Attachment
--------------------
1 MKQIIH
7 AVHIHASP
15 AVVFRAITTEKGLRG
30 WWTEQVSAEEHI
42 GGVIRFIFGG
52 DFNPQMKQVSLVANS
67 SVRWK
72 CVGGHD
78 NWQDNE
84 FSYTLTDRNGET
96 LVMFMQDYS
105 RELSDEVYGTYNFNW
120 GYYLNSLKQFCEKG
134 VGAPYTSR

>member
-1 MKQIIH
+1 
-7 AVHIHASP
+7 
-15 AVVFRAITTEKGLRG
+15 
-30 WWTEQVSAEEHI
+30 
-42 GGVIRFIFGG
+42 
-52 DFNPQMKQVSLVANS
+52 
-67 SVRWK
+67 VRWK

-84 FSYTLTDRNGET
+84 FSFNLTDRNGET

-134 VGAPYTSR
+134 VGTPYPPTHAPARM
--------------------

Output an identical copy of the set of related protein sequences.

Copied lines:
1 MKQIIH
7 AVHIHASP
15 AVVFRAITTEKGLRG
30 WWTEQVSAEEHI
42 GGVIRFIFGG
52 DFNPQMKQVSLVANS
67 SVRWK
72 CVGGHD
78 NWQDNE
84 FSYTLTDRNGET
96 LVMFMQDYS
105 RELSDEVYGTYNFNW
120 GYYLNSLKQFCEKG
134 VGAPYTSR

>member
-1 MKQIIH
+1 
-7 AVHIHASP
+7 
-15 AVVFRAITTEKGLRG
+15 
-30 WWTEQVSAEEHI
+30 
-42 GGVIRFIFGG
+42 
-52 DFNPQMKQVSLVANS
+52 
-67 SVRWK
+67 VRWK

-84 FSYTLTDRNGET
+84 FSFNLTDRNGET

-134 VGAPYTSR
+134 VGTPYPPTHAPARM